Abstract:
We study the critical properties of a non-equilibrium statistical model, the majority-vote model, on heptagonal and dual heptagonal lattices. Such lattices have the special feature that they only can be embedded in negatively curved surfaces. We find, by using Monte Carlo simulations and finite-size analysis, that the critical exponents $1/\nu$, $\beta/\nu$ and $\gamma/\nu$ are different from those of the majority-vote model on regular lattices with periodic boundary condition, which belongs to the same universality class as the equilibrium Ising model. The exponents are also from those of the Ising model on a hyperbolic lattice. We argue that the disagreement is caused by the effective dimensionality of the hyperbolic lattices. By comparative studies, we find that the critical exponents of the majority-vote model on hyperbolic lattices satisfy the hyperscaling relation $2\beta/\nu+\gamma/\nu=D_{\mathrm{eff}}$, where $D_{\mathrm{eff}}$ is an effective dimension of the lattice. We also investigate the effect of boundary nodes on the ordering process of the model.

Abstract:
Spatial games are crucial for understanding patterns of cooperation in nature (and to some extent society). They are known to be more sensitive to local symmetries than e.g. spin models. This paper concerns the evolution of the prisoner's dilemma game on regular lattices with three different types of neighborhoods -- the von Neumann-, Moore-, and kagome types. We investigate two kinds of dynamics for the players to update their strategies (that can be unconditional cooperator or defector). Depending on the payoff difference, an individual can adopt the strategy of a random neighbor (a voter-model-like dynamics, VMLD), or impose its strategy on a random neighbor, i.e., invasion-like dynamics (IPLD). In particular, we focus on the effects of noise, in combination with the strategy dynamics, on the evolution of cooperation. We find that VMLD, compared to IPLD, better supports the spreading and sustaining of cooperation. We see that noise has nontrivial effects on the evolution of cooperation: maximum cooperation density can be realized either at a medium noise level, in the limit of zero noise, or in both these regions. The temptation to defect and the local interaction structure determine the outcome. Especially, in the low noise limit, the local interaction plays a crucial role in determining the fate of cooperators. We elucidate these both by numerical simulations and mean-field cluster approximation methods.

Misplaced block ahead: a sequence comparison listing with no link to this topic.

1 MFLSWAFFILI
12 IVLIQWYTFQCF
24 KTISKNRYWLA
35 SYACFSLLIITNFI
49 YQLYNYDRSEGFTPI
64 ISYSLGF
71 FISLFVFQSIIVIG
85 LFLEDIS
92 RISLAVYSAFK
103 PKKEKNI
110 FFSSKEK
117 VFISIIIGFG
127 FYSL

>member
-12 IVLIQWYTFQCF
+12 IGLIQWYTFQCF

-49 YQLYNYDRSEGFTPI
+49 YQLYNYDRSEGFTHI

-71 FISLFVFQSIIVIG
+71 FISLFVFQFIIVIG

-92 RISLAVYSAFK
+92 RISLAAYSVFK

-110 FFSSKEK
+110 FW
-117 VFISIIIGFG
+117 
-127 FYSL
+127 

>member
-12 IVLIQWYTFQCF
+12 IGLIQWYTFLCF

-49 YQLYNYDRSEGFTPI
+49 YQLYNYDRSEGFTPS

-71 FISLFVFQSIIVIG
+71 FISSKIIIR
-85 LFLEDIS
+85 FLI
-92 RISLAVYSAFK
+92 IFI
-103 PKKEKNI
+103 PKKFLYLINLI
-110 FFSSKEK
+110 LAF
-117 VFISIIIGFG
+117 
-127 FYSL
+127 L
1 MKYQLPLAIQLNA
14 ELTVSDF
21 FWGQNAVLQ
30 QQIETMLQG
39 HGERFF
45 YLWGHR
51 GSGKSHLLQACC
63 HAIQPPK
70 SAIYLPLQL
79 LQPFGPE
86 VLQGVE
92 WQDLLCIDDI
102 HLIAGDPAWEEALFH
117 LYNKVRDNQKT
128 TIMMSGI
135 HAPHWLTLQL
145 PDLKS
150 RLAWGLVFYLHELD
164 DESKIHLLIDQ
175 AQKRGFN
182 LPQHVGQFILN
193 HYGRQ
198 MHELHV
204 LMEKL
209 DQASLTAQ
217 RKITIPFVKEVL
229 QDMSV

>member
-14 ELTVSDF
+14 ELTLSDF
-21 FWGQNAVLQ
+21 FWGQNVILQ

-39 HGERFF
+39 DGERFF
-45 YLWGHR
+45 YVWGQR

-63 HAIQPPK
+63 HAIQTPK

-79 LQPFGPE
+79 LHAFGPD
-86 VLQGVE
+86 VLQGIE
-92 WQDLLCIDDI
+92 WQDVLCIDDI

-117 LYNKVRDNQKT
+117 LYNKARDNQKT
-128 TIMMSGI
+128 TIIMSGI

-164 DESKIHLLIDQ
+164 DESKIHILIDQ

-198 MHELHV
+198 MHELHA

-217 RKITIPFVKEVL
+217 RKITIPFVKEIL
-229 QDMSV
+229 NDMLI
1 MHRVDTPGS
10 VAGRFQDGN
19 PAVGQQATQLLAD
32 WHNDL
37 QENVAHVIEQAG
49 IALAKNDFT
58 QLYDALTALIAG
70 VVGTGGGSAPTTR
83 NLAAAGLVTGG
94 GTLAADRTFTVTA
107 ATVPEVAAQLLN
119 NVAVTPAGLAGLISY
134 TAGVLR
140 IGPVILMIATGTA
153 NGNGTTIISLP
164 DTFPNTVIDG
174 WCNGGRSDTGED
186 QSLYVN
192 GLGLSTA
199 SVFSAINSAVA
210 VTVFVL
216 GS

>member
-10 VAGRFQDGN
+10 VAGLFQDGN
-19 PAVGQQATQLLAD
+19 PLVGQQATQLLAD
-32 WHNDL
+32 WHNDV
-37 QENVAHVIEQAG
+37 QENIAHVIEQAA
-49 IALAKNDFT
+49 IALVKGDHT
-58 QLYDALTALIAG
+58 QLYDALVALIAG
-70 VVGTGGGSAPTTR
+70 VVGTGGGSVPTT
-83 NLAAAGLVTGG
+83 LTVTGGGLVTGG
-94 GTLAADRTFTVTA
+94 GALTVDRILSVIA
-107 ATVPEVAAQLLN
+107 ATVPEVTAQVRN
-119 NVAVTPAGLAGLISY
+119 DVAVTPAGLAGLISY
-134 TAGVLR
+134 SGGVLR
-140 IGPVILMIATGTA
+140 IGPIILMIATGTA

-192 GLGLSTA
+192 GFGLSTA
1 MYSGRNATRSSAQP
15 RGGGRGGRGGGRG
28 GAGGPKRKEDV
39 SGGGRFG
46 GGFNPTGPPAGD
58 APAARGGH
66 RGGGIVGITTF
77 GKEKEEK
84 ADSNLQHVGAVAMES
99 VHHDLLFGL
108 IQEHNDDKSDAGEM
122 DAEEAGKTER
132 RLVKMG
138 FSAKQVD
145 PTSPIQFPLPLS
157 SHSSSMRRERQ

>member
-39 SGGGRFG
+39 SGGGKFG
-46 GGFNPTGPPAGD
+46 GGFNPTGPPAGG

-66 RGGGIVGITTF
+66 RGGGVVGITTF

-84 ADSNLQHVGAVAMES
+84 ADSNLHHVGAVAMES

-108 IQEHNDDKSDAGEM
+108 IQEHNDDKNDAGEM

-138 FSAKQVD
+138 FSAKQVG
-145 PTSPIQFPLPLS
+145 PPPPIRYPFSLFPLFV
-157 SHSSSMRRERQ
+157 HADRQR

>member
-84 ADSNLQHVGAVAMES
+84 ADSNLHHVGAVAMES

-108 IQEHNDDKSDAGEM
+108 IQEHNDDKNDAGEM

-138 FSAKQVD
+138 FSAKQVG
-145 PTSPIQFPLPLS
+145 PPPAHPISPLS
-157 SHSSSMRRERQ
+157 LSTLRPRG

Abstract: